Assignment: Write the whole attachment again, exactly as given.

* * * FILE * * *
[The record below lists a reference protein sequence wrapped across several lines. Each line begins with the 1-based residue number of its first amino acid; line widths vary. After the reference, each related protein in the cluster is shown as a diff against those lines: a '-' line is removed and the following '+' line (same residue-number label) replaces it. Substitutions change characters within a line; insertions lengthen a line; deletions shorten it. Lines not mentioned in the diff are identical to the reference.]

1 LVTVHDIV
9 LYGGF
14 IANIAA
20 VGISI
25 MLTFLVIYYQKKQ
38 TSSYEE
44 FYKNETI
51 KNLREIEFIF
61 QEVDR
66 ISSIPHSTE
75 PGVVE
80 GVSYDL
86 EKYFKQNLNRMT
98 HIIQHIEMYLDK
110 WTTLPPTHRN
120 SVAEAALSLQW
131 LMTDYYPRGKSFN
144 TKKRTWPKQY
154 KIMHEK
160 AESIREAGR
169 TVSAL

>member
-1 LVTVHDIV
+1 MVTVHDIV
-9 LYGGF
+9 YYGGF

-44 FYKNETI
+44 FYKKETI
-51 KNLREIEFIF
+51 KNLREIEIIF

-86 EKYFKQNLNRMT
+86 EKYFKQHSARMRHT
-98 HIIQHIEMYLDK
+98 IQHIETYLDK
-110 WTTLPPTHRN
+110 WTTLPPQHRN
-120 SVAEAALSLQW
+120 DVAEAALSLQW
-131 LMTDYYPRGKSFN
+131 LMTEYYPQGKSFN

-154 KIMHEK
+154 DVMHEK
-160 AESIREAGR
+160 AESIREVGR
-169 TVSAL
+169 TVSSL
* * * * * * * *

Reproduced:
[The record below lists a reference protein sequence wrapped across several lines. Each line begins with the 1-based residue number of its first amino acid; line widths vary. After the reference, each related protein in the cluster is shown as a diff against those lines: a '-' line is removed and the following '+' line (same residue-number label) replaces it. Substitutions change characters within a line; insertions lengthen a line; deletions shorten it. Lines not mentioned in the diff are identical to the reference.]

1 LVTVHDIV
9 LYGGF
14 IANIAA
20 VGISI
25 MLTFLVIYYQKKQ
38 TSSYEE
44 FYKNETI
51 KNLREIEFIF
61 QEVDR
66 ISSIPHSTE
75 PGVVE
80 GVSYDL
86 EKYFKQNLNRMT
98 HIIQHIEMYLDK
110 WTTLPPTHRN
120 SVAEAALSLQW
131 LMTDYYPRGKSFN
144 TKKRTWPKQY
154 KIMHEK
160 AESIREAGR
169 TVSAL

>member
-1 LVTVHDIV
+1 MVTVHDIV
-9 LYGGF
+9 YYGGF

-44 FYKNETI
+44 FYKKETI
-51 KNLREIEFIF
+51 KNLREIEIIF

-86 EKYFKQNLNRMT
+86 EKYFKQHSARMRHT
-98 HIIQHIEMYLDK
+98 IQHIETYLDK
-110 WTTLPPTHRN
+110 WTTLPPQHRN
-120 SVAEAALSLQW
+120 DVAEAALSLQW
-131 LMTDYYPRGKSFN
+131 LMTEYYPQGKSFN

-154 KIMHEK
+154 DVMHEK
-160 AESIREAGR
+160 AESIREVGR
-169 TVSAL
+169 TVSSL